VALE Professor Mardi Dungey

CEDA is saddened to hear of the passing of CEDA Council on Economic Policy (CEP) member and supporter, Professor Mardi Dungey on 12 January 2019.

CEDA Chief Executive, Melinda Cilento said Professor Dungey was a member of the CEDA CEP, a council of some of Australia’s best and brightest economists that help guide CEDA research.

“We pass on our sincerest condolences to Professor Dungey’s family and university colleagues,” she said.

Ms Cilento said Professor Dungey had contributed to CEDA at a number levels, including as a speaker at CEDA’s annual two-day State of the Nation Conference in Canberra and as part of CEDA’s high level Balanced Budget Commission that oversaw the 2016 report on the Federal Budget, Deficit to balance: budget repair options.

CEDA Board Member and Research and Policy Committee Chair, Professor Rod Maddock said Professor Dungey was one of Australia’s leading macroeconomists.

Professor Maddock said after graduating from the University of Tasmania, Mardi went to work at the Reserve Bank of Australia and soon moved on to undertake her PhD at the Australian National University, supervised by Adrian Pagan.

“Her work there on the relationship between the Australian and international economies, positioned her to become a leading international figure in the study of contagion, deepening our understanding of the impact of the Asian financial crisis on different economies,” he said.

“She quickly moved to senior roles at Australian universities and to a joint appointment at Cambridge University. Returning to the University of Tasmania in 2008, she became the driving force behind the economics discipline locally, and made a strong contribution to the Economic Society and to economic debate in that State.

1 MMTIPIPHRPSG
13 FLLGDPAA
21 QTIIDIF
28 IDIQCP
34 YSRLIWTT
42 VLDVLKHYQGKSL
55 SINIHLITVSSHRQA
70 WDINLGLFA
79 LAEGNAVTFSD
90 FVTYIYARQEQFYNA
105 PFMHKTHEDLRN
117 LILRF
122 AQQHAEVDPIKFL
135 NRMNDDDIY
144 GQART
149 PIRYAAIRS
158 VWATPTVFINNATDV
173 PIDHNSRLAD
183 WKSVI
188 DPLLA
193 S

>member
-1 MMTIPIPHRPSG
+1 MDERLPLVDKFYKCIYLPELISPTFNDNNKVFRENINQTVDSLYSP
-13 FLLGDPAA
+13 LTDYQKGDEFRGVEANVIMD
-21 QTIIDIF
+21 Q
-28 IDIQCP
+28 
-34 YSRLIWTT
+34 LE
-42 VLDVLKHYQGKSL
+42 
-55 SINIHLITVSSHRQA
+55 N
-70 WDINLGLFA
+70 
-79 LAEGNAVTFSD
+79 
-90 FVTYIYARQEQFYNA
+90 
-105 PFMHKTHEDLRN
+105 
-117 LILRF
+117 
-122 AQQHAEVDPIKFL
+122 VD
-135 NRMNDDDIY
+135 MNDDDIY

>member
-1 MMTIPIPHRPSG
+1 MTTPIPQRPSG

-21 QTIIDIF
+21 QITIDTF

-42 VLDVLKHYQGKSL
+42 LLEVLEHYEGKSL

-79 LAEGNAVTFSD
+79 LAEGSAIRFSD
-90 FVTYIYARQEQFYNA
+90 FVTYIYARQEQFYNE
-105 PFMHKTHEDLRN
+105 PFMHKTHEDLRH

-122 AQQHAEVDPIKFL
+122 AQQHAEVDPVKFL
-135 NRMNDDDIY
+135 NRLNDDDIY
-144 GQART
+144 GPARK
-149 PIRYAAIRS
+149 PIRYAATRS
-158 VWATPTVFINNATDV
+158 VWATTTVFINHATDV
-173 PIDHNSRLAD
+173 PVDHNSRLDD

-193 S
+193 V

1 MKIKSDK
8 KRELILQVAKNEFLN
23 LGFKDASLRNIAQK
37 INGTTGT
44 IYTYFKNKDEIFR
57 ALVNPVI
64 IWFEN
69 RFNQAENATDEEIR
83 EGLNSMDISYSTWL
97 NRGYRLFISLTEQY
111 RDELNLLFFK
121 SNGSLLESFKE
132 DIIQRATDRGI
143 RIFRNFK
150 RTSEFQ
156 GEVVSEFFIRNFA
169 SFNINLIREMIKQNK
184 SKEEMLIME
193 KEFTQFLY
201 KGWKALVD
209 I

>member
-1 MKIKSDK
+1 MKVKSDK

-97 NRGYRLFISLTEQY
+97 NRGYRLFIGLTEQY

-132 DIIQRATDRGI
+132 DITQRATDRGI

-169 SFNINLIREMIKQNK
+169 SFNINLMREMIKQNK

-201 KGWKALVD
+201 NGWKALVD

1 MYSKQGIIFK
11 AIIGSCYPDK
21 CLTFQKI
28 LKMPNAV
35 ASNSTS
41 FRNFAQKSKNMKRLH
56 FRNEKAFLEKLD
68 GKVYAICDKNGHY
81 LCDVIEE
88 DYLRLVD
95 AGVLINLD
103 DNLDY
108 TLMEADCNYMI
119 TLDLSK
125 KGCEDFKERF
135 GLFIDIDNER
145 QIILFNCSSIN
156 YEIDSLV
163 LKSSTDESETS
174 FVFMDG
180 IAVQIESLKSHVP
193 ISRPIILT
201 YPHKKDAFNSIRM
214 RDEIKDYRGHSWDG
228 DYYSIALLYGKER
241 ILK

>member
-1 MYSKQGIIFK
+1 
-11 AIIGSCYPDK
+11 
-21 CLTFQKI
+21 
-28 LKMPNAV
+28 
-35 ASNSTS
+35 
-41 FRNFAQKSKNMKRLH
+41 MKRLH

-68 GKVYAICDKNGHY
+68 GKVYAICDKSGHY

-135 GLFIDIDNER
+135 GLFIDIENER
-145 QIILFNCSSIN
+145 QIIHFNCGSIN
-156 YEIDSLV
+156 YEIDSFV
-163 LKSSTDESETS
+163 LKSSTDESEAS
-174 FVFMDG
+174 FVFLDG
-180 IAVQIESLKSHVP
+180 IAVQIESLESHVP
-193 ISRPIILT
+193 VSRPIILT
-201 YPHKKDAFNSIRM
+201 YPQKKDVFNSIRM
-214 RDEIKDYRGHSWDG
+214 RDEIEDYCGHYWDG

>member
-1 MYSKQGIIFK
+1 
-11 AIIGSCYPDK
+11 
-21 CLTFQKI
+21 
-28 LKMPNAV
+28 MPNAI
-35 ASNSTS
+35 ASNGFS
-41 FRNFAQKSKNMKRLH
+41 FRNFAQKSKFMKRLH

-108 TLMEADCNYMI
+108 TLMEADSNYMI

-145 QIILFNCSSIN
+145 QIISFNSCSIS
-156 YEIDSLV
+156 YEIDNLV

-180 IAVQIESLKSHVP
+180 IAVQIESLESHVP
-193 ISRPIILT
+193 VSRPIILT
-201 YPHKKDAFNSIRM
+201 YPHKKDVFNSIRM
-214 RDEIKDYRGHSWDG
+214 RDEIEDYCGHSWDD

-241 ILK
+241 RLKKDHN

“She maintained her international profile with visiting positions including at the International Monetary Fund and the Bank of International Settlements.

“Mardi had a strong sense of social responsibility.

“She was an outstanding supervisor, always willing to work with students, and to help them realise their potential. Her most outstanding student was clearly Professor Renee Fry-McKibbon but she had many others.

“Mardi’s public commitment also led her to accept a role on CEDA’s Council on Economic Policy in 2015. In that she made a strong contribution in debate and particularly led discussion on issues of international macroeconomics.” 

Professor Dungey was Professor of Economics and Finance at the University of Tasmania, a Senior Research Associate the Centre for Financial Analysis and Policy at the University of Cambridge and Adjunct Professor at the Centre for Applied Macroeconomic Policy at the Australian National University.

The Economics Society of Australia (Tasmanian Branch) has established a student prize for economics to celebrate Professor Dungey’s contribution to the discipline.
If you would like to donate to the prize fund you can do so at:

Economic Society of Australia - Tasmanian Branch Inc
BSB: 067 002 , Acc No: 1030 9388

If you require a receipt, please contact

About CEDA

CEDA – the Committee for Economic Development of Australia – is an independent, not-for-profit membership organisation.

We identify policy issues that matter for Australia’s future. We work to drive policies that deliver better economic, social and environmental outcomes for Australia. We deliver on our purpose by: Leveraging insights from our members to identify and understand the most important issues Australia faces. Facilitating collaboration and idea sharing to invoke imaginative, innovative and progressive policy solutions. Providing a platform to stimulate thinking, raise new ideas and debate critical and challenging issues. Influencing decision makers in government, business and the community by delivering objective information and expert analysis and advocating in support of our positions. CEDA's membership spans every state and territory and includes Australia's leading businesses, community organisations, government departments and academic institutions. The organisation was founded in 1960 by leading economist Sir Douglas Copland, and his legacy of applying economic analysis to practical problems to aid the development of Australia continues as we celebrate 60 years of influence, reform and impact across the nation.;